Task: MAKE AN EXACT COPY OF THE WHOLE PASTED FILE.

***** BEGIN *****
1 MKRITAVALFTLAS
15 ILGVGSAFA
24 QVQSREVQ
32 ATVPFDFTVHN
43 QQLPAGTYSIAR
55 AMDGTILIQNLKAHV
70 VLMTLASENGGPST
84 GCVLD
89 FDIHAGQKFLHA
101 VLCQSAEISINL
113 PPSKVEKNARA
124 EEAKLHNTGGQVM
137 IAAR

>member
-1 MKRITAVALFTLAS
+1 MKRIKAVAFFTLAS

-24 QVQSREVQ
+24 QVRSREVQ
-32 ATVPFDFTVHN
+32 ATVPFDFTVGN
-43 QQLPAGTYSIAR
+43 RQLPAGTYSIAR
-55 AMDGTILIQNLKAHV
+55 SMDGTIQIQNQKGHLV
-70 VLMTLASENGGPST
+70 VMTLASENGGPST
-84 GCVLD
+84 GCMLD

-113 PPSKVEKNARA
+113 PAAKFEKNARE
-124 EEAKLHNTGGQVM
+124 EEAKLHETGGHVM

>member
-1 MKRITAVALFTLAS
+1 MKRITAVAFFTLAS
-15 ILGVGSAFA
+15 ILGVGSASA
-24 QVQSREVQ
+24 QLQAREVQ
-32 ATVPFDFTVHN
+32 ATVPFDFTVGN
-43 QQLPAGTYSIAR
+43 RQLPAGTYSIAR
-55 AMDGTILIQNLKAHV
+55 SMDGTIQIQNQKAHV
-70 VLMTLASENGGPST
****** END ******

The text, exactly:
1 MKRITAVALFTLAS
15 ILGVGSAFA
24 QVQSREVQ
32 ATVPFDFTVHN
43 QQLPAGTYSIAR
55 AMDGTILIQNLKAHV
70 VLMTLASENGGPST
84 GCVLD
89 FDIHAGQKFLHA
101 VLCQSAEISINL
113 PPSKVEKNARA
124 EEAKLHNTGGQVM
137 IAAR

>member
-1 MKRITAVALFTLAS
+1 MKRIKAVAFFTLAS

-24 QVQSREVQ
+24 QVRSREVQ
-32 ATVPFDFTVHN
+32 ATVPFDFTVGN
-43 QQLPAGTYSIAR
+43 RQLPAGTYSIAR
-55 AMDGTILIQNLKAHV
+55 SMDGTIQIQNQKGHLV
-70 VLMTLASENGGPST
+70 VMTLASENGGPST
-84 GCVLD
+84 GCMLD

-113 PPSKVEKNARA
+113 PAAKFEKNARE
-124 EEAKLHNTGGQVM
+124 EEAKLHETGGHVM

>member
-1 MKRITAVALFTLAS
+1 MKRITAVAFFTLAS
-15 ILGVGSAFA
+15 ILGVGSASA
-24 QVQSREVQ
+24 QLQAREVQ
-32 ATVPFDFTVHN
+32 ATVPFDFTVGN
-43 QQLPAGTYSIAR
+43 RQLPAGTYSIAR
-55 AMDGTILIQNLKAHV
+55 SMDGTIQIQNQKAHV
-70 VLMTLASENGGPST